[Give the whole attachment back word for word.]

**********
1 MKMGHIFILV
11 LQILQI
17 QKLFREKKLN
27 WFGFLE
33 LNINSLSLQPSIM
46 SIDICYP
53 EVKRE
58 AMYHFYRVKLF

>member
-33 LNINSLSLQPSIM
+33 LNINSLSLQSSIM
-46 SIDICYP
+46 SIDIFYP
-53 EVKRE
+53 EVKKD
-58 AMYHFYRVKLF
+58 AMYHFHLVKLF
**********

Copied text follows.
1 MKMGHIFILV
11 LQILQI
17 QKLFREKKLN
27 WFGFLE
33 LNINSLSLQPSIM
46 SIDICYP
53 EVKRE
58 AMYHFYRVKLF

>member
-33 LNINSLSLQPSIM
+33 LNINSLSLQSSIM
-46 SIDICYP
+46 SIDIFYP
-53 EVKRE
+53 EVKKD
-58 AMYHFYRVKLF
+58 AMYHFHLVKLF